How Apria HealthCare makes Progress Software to create a Progress Savvion®-based Business Process Management (BPM) system
Apria Healthcare, the leader in the U.S. alternate-site respiratory, home medical equipment (HME) and specialty infusion therapy markets, serves more than 2 million patients annually from its more than 550 branch offices across the country. Physicians, health plans and hospitals refer patients to Apria because they trust the company to deliver vital services, products and supplies to patients’ homes within as few as two hours from the time they place an order with Apria. Apria’s local branch employees follow up with the personal touch that ensures that they are the patients’ supplier of choice for additional homecare services and products they may need to support their chronic or acute medical condition. This powerful, high-touch strategy has made Apria the market leader in all of its three primary service lines.
In recent years, however, Medicare and other insurers’ reimbursement cuts, coupled with an increasing administrative burden from the same payors, constrained Apria’s strategy. The company needed a way to dramatically reduce the cost of branch operations while preserving its distinctive capacity for local service.
Nothing short of a major transformation of operations would suffice. To accomplish this, Apria partnered with Progress Software to create a Progress Savvion®-based Business Process Management (BPM) system that has centralized and streamlined order administration across a significant portion of its branch network.
Before Apria centralized order administration for a large portion of its branch network in three large Customer Care Centers (CCCs), each branch did the work themselves, from preliminary order intake to insurance eligibility verification, qualification, order confirmation, order placement, delivery date and time confirmation, order routing and delivery. However, local processing was a challenge. For example, 60% of thousands of orders for new services are faxed by the company’s customers. With old-fashioned fax machines in each branch, managers were never sure how those orders were being processed or how many were pending. With so many fax machines and data re-entry, orders easily got lost if the paper was missing. In addition, business users had no real-time order status visibility, which prevented workloads and inventories from being optimized and making Key Performance Indicators (KPIs) hard to manage.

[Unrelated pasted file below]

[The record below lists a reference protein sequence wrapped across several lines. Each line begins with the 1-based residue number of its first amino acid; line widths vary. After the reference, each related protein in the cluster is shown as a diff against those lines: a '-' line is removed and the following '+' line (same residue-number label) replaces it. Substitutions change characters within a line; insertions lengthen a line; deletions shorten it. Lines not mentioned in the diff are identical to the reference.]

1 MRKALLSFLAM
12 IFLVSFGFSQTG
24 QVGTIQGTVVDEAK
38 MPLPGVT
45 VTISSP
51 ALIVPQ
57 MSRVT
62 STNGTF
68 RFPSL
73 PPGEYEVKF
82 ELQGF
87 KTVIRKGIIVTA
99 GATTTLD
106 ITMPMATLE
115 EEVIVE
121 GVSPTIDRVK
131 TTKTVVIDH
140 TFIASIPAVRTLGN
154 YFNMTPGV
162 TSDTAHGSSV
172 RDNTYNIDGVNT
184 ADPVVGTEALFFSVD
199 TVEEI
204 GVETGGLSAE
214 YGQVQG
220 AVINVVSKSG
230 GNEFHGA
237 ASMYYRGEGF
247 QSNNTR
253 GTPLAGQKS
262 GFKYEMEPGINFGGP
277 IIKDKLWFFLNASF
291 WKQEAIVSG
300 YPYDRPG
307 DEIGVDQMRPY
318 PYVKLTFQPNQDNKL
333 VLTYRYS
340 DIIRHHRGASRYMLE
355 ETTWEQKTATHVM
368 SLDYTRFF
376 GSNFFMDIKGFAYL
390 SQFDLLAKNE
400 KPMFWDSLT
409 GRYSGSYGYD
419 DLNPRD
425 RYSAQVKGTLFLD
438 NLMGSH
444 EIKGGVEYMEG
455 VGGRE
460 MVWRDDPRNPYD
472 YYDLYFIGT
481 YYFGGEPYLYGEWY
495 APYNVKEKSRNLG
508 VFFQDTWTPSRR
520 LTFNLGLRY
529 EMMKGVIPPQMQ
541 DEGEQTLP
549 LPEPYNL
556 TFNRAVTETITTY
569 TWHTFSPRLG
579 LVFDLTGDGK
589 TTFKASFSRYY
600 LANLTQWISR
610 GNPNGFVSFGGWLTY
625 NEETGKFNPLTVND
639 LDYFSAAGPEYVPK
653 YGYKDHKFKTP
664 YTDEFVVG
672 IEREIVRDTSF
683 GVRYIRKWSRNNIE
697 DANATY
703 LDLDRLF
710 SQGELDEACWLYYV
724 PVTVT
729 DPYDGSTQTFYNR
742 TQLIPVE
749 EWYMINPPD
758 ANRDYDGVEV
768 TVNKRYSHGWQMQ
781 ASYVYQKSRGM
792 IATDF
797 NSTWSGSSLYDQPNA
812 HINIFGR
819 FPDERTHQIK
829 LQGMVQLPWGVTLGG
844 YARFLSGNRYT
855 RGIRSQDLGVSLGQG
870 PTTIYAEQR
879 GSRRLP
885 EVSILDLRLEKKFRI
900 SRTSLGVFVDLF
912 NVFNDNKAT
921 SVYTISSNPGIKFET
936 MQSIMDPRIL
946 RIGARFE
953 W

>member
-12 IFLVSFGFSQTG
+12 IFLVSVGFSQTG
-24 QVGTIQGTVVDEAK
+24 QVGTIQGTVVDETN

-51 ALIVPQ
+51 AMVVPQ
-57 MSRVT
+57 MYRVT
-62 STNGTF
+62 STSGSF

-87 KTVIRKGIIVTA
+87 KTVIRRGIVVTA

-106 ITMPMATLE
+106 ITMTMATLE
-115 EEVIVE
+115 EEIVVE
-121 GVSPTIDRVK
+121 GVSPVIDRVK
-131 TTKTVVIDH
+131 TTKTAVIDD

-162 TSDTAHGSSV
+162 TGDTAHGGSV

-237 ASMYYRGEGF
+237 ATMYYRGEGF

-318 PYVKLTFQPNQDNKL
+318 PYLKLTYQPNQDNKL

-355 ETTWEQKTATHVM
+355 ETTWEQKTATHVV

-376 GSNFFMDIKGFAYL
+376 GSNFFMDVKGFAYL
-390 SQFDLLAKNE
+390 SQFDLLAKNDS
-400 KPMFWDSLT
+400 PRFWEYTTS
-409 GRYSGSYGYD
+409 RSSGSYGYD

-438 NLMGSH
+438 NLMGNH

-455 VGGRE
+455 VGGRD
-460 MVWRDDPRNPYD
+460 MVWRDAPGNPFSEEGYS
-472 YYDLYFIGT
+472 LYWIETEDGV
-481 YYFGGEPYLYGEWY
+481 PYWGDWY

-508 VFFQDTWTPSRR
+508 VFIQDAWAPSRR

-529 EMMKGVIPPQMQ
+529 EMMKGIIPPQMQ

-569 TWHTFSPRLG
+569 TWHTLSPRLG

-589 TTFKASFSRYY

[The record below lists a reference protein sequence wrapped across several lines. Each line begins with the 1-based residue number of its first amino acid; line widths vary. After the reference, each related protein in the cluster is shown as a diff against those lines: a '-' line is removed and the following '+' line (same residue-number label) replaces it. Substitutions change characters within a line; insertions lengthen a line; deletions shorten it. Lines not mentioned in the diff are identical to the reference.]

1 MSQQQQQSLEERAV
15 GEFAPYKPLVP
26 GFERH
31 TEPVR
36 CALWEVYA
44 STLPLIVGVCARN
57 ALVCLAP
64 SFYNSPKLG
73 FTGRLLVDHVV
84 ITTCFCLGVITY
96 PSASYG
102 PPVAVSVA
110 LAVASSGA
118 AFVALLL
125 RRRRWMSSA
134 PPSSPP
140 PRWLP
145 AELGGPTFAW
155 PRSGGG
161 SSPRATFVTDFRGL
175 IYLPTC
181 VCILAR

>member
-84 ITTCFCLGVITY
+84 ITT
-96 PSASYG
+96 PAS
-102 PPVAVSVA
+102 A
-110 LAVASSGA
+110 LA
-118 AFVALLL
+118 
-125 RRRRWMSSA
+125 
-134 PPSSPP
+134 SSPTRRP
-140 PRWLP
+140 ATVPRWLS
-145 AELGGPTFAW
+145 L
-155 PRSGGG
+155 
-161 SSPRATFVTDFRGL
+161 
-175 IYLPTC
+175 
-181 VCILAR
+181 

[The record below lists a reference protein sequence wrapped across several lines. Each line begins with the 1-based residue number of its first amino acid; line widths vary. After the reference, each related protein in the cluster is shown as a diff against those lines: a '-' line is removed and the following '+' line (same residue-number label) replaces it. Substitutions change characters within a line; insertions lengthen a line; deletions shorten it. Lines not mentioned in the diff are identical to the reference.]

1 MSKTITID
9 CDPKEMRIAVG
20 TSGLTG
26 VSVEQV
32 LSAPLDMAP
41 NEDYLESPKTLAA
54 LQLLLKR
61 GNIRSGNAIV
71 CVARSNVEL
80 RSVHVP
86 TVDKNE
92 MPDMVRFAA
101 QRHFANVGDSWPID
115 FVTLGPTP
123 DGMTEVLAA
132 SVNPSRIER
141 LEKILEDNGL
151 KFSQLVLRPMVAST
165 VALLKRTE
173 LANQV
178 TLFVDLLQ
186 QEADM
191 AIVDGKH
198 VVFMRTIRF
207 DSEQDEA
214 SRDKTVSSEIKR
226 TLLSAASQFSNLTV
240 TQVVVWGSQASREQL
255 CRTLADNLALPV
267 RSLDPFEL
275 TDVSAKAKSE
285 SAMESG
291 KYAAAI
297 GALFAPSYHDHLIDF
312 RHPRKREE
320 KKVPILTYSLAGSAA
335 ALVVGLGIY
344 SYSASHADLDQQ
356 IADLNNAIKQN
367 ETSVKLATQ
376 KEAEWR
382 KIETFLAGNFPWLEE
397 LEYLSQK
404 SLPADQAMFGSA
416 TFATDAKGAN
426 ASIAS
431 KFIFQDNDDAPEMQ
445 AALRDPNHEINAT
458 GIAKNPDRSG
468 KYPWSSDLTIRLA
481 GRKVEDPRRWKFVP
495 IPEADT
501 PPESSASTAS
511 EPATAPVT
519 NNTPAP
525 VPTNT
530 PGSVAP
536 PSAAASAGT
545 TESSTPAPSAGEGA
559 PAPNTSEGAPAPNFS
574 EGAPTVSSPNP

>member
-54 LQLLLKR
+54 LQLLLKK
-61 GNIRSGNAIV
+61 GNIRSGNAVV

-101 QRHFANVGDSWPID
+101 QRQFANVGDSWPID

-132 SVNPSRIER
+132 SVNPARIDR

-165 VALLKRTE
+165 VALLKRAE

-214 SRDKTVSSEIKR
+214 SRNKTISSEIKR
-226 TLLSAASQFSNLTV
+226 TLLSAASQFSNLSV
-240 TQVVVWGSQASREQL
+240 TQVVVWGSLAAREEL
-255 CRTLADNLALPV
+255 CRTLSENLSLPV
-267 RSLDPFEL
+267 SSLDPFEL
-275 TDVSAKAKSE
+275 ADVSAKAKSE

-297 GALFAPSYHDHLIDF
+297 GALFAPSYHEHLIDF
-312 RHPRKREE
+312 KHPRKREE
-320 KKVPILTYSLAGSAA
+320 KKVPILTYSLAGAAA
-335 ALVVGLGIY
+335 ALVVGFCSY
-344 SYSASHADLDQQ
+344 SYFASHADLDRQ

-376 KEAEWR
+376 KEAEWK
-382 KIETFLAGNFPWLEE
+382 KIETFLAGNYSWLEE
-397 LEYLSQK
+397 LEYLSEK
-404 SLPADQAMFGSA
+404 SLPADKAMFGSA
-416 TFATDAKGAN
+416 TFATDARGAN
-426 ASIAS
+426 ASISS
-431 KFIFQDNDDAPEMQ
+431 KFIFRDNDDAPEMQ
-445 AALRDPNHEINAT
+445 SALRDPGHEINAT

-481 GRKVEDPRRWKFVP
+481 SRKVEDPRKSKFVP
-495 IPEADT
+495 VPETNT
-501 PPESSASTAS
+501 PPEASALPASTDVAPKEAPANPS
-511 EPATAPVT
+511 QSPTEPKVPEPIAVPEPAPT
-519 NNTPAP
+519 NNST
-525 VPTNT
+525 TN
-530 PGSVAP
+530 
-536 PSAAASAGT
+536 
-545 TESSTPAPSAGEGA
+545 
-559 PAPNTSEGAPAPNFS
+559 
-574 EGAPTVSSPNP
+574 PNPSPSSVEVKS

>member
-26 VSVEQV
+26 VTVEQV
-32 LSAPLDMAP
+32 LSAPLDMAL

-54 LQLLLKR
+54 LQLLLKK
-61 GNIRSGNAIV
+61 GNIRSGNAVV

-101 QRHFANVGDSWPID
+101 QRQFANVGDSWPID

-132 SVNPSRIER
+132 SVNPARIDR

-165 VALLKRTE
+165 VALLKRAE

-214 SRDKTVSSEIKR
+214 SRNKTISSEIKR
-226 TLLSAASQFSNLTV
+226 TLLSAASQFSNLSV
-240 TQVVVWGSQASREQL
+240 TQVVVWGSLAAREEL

Health insurance plans and Medicare claims processors demand precise data and documentation before they pay companies in the homecare industry. Upwards of 30% of Apria’s customers are Medicare patients, making it critical that the company be able to meet Medicare’s increasingly stringent documentation and billing requirements. Moreover, the company works with all 50 state Medicaid plans, all of which have unique regulatory, documentation and/or billing requirements. But to collect and report on all this information was labor-intensive and prone to errors, leading to claims processing delays, denied and/or unreimbursed claims.
A centralized model for order administration clearly made more sense. Not only would Apria be able to reduce costs, but they would be able to improve quality and responsiveness at the same time. And, it would free up branch staff to focus on customers rather than certain paperwork that might be better managed centrally.
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